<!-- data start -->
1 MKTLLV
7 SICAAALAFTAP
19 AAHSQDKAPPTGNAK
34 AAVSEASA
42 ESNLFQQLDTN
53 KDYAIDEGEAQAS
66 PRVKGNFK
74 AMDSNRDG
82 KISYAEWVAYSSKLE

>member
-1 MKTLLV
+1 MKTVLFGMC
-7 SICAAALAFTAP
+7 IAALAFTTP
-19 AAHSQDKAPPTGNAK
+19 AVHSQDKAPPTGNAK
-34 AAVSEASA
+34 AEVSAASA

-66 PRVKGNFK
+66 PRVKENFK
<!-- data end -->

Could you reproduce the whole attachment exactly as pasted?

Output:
1 MKTLLV
7 SICAAALAFTAP
19 AAHSQDKAPPTGNAK
34 AAVSEASA
42 ESNLFQQLDTN
53 KDYAIDEGEAQAS
66 PRVKGNFK
74 AMDSNRDG
82 KISYAEWVAYSSKLE

>member
-1 MKTLLV
+1 MKTVLFGMC
-7 SICAAALAFTAP
+7 IAALAFTTP
-19 AAHSQDKAPPTGNAK
+19 AVHSQDKAPPTGNAK
-34 AAVSEASA
+34 AEVSAASA

-66 PRVKGNFK
+66 PRVKENFK